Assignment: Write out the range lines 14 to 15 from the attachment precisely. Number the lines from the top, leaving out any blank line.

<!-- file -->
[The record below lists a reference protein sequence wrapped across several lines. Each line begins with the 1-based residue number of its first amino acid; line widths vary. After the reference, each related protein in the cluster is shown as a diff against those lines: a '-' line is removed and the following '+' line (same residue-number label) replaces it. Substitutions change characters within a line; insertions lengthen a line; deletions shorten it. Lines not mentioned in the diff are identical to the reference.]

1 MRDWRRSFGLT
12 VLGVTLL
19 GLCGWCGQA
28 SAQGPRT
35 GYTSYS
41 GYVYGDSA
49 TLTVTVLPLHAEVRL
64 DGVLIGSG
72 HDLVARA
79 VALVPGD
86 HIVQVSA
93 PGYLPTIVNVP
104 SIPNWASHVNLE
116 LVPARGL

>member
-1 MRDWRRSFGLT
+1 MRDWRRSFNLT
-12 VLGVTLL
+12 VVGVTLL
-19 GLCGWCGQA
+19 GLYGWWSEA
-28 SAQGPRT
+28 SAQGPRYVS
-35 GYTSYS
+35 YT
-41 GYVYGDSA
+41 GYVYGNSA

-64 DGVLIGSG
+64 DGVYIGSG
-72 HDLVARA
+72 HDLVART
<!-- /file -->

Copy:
104 SIPNWASHVNLE
116 LVPARGL